I have read every how-to book ever written on how to improve as a writer. Okay, that's a lie, but I sure gave it a good try for many years. And I discovered a whole 'nother world of how-to when I was in my mid-thirties and finally discovered poetry.
I had feared and loathed verse for years because I knew it all meant something wonderful but I didn't "Get It," so I felt like an idiot.
Then one day at the local newsstand I discovered a magazine that was publishing some "lost" sonnets by someone named Ted Berrigan. I didn't know who Ted Berrigan was, but he looked like a big old cool beatnik of some sort, and although I had no idea what he was talking about in his poems (which only seemed to be sonnets in the sense they were 14-lines long), they nonetheless intrigued me, so I bought the magazine and took it home.
Berrigan (1934-1983) was a native of Rhode Island by way of Tulsa who went to NYC in the late 1950s and became a latter-day member of what is known as the "New York School of Poetry," a group that also included the prominent poets Kenneth Koch, John Ashbery, Barbara Guest and Frank O'Hara, and others.
Berrigan's major contribution to poetry is probably his groundbreaking 1964 collection The Sonnets. This book weaves together traditional elements of the Shakespearean sonnet form with the experimental structure and cadence of Modernist poets like Ezra Pound or T.S. Eliot, combined with autobiographical experiences from Berrigan's own life.
The result is poetry that plays with language, and that is my first recommendation to you if you want to become better poets. Play with words. If it's a chore but you want to do it anyway, try to find ways to loosen it up. It should be fun on some level if not all of them.
If you are on a roll, you will forget you're writing and sort of be drawn into what I call a writing trance. At the end, you'll have a bunch of lines, maybe a page or more.
The trick, I find, is that if I dig through a lot of possibly good/possibly not so good material, I will usually find some good lines.
Save those. Even if you don't use them immediately, you will find yourself down the road needing a good line or two to fit a poem you're working on, or as has been the case with me many, many times, a line or two you can use to build a poem around, like an oyster building a pearl around a grain of sand.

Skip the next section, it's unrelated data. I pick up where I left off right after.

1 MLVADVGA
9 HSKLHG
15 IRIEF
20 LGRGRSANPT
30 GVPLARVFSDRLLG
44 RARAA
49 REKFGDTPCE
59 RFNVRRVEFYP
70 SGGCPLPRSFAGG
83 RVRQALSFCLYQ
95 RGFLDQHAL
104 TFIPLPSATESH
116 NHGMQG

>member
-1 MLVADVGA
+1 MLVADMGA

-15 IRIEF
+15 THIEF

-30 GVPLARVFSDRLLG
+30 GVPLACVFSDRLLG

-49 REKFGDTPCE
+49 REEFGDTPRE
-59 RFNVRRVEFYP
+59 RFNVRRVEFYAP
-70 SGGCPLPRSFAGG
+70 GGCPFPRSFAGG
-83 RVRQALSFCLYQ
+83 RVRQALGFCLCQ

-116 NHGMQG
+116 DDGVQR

My second piece of advice is to immediately start keeping a notebook handy at all times to write down good lines. You will find yourself in the line at the supermarket or overhearing a conversation on some TV show or talking with a friend, and you'll hear a fragment of a line that is brilliant. Or it will just pop into your head.
Write it down immediately. That's why it's good to keep the notebook handy. Otherwise you will absolutely definitely forget it, and it will be lost forever. If someone asks what you're doing, tell 'em it's your grocery list or whatever.
I have notebooks going back at least 15 years. Once I started reading Berrigan, I found out who else he read, and hung out with, and who was influenced by all those guys, and I found myself much more drawn to language, to overhearing good bits and pieces I could use.
So, you have to write a lot and you have to gather stuff you can use. You don't want to have to start from scratch every time you want to write a poem. Sometimes inspiration isn't there, but if you don't write you won't get anything done. That's what the notebook is for, among other things.
My last piece of advice is you must read. You have to. Practically speaking, find what you like and read it. But explore. There are as many kinds of poetry as there are kinds of anything else.
Some people I have known have self-identified as "street poets" and told me they don't need to read poetry to write from the heart, etc.
OK. But that is like trying to build a house with one hammer and maybe a couple Phillips screwdrivers. In other words, you need all the tools you can get, and one good way to get them is to see/hear them in action.
I fall in love with people's work like that and have to read everything they wrote, and in the process I pick up techniques I can use in my own work, just as a guitarist might learn a new lick from watching someone else play it.
Start wherever you are and go forward. It takes time to become a better poet, but it is do-able if you want to do it. In the meantime, don't waste time and energy beating yourself up if your stuff isn't "good enough." Everybody starts someplace. You are somebody; so start already.